The concept of workforce investment and development, it turns out, was more of a sea change for industry than the technical aspects of Lean. For more than a decade, most manufacturers glommed onto the tools without understanding the essential ingredients of employee understanding and participation – every employee, not just a small “A-team.”  Results from this well-intentioned but hollow approach to improvement were mostly disappointing.   Apparent advances made through “improvement events” did not stick because neither employees nor managers really understood the “know-why” behind the know-how.  

In 2004 on the tenth anniversary of the founding of the Lean Enterprise Institute (LEI), Jim Womack, founder of LEI and principle author The Machine That Changed the World, declared “The age of tools is over.”   What had been implicit in the Toyota Production System from the start – the focus on people – was finally becoming apparent to at least some industry leaders. Today, yet another decade later, the concept of employees as the “most valuable resource” is finally gaining broader traction. At its Lean Transformation Summit in March, LEI’s current CEO, John Shook quoted another TPS aphorism that sums up the importance of people to successful Lean transformation: “Build people first, then products.”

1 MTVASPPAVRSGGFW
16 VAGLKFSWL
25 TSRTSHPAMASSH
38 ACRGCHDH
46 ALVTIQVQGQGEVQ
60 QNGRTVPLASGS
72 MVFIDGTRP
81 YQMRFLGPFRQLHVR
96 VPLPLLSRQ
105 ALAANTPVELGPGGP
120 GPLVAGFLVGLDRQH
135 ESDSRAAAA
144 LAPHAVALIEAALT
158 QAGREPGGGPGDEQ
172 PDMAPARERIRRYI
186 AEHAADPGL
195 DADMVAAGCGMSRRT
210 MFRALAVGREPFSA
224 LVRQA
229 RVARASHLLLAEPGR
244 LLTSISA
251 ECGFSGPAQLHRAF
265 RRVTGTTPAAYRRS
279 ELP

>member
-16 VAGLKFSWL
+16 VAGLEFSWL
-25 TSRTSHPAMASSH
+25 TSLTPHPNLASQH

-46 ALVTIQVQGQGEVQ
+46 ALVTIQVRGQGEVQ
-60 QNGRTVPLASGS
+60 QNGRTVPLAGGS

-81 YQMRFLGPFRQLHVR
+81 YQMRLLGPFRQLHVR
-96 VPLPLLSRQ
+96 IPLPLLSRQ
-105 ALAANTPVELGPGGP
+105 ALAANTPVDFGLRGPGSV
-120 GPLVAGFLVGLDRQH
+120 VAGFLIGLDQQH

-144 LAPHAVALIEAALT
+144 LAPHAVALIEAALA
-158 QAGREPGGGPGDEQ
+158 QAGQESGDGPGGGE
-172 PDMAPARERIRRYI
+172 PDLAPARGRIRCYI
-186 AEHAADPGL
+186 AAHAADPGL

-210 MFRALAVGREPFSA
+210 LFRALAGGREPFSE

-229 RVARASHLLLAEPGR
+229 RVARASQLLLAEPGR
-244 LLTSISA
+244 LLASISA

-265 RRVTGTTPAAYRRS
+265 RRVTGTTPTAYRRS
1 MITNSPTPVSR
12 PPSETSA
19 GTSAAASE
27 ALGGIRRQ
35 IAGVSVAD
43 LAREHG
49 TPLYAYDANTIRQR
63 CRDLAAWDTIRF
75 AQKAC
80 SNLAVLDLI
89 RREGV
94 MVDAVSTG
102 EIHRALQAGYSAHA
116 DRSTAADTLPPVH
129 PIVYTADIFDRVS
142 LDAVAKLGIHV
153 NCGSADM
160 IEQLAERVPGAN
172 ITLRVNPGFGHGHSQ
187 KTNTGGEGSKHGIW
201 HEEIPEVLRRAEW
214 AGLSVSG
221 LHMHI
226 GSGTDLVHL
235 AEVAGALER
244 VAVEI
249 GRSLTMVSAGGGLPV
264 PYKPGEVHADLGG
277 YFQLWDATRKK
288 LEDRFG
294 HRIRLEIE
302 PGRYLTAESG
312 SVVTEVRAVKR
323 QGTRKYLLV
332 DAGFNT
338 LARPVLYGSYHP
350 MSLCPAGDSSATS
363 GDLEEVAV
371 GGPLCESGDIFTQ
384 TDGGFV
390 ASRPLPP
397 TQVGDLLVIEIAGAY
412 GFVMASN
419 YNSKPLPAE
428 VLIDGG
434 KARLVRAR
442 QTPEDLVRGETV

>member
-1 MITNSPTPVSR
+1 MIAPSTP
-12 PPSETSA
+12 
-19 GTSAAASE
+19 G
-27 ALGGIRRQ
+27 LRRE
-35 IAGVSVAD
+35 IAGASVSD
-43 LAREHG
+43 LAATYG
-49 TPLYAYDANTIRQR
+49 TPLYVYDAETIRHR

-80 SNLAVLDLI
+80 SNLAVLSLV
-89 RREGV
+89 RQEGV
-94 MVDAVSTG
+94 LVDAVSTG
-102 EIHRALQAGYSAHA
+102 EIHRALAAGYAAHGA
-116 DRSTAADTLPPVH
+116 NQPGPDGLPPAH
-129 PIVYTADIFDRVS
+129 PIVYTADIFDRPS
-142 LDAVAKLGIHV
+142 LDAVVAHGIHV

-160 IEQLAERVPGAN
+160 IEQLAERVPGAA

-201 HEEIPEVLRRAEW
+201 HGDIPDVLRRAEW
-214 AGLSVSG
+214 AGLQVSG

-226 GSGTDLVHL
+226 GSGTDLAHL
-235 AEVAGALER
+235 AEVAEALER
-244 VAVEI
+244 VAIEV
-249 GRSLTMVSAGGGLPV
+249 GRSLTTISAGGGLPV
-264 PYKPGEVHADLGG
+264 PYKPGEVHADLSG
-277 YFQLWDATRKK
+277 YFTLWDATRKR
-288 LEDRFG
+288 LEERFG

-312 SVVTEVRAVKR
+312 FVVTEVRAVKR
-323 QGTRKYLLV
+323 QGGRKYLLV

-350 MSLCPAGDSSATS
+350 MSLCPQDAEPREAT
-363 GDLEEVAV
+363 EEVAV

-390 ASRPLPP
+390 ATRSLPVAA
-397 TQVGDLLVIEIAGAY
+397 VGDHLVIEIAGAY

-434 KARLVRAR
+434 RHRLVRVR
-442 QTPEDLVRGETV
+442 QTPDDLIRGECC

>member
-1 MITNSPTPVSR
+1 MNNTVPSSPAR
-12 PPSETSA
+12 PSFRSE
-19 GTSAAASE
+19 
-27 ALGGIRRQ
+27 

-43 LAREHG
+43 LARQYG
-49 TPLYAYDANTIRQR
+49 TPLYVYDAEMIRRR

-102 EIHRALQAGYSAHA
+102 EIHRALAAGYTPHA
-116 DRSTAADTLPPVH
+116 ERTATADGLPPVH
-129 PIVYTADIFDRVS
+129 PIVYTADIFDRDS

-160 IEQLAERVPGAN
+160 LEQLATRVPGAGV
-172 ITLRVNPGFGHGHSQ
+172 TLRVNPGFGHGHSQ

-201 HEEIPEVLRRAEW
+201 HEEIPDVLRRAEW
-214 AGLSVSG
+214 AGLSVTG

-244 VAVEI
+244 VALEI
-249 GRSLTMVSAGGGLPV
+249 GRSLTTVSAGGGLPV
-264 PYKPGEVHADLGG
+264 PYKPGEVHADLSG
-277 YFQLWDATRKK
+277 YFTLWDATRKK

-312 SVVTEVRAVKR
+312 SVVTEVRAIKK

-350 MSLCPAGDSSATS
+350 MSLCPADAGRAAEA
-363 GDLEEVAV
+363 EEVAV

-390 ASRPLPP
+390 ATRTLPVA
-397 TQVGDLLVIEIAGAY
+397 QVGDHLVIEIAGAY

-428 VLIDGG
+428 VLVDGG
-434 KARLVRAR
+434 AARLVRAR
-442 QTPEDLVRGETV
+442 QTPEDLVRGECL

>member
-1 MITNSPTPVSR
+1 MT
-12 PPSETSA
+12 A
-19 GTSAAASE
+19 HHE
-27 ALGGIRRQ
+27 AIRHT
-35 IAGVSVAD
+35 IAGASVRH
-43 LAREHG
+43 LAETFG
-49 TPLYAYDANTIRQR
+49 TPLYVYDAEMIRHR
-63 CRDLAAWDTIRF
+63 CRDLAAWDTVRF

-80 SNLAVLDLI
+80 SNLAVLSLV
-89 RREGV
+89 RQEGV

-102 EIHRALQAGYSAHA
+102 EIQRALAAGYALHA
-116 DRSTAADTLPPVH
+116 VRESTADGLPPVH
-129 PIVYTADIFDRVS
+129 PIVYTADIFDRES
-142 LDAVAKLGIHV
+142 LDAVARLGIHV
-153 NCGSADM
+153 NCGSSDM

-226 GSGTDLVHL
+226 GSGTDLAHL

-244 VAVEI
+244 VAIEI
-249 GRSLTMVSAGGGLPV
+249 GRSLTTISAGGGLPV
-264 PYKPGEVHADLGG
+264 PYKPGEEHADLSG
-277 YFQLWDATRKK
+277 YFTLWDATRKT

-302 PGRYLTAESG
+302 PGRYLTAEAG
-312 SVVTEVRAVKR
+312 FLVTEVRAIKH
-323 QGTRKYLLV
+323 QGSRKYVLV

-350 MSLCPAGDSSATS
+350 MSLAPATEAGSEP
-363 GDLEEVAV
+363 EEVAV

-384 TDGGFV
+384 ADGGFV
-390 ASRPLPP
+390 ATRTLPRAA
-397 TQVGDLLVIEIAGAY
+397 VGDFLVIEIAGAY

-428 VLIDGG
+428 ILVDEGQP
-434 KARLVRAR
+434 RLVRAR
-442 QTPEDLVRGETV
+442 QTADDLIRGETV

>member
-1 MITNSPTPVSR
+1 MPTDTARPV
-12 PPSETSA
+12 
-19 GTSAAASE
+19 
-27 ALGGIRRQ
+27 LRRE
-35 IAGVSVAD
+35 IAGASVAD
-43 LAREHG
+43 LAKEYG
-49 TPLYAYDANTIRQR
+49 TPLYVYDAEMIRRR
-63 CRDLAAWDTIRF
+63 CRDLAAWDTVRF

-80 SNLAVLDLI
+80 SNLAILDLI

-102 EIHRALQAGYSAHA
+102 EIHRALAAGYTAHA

The 10th Annual Northeast L.E.A.N. Conference (October 1-2, 2014 at the Mass Mutual Center, in Springfield) will pick up the same theme with a program entitled Lead, Enable and Nurture: Putting People First. Featuring both nationally recognized Lean advocates from manufacturing and healthcare (Goodyear, Whirlpool, ThedaCare, IBM, MillerCoors and more) as well as local employee improvement teams sharing their Lean transformations during panel discussions and in the innovative “Lean Lounge,” the event is expected to draw more than 700 attendees from more than 200 different lean thinking organizations.

No surprise - many of those organizations will bring large numbers of their employees. These companies know that it’s those people who will ultimately drive their LEAN process.


Topics: Manufacturing, Productivity, LEAN

Economic Growth Takes a Summer Holiday

Posted by Andre Mayer on Sep 5, 2014 9:58:02 AM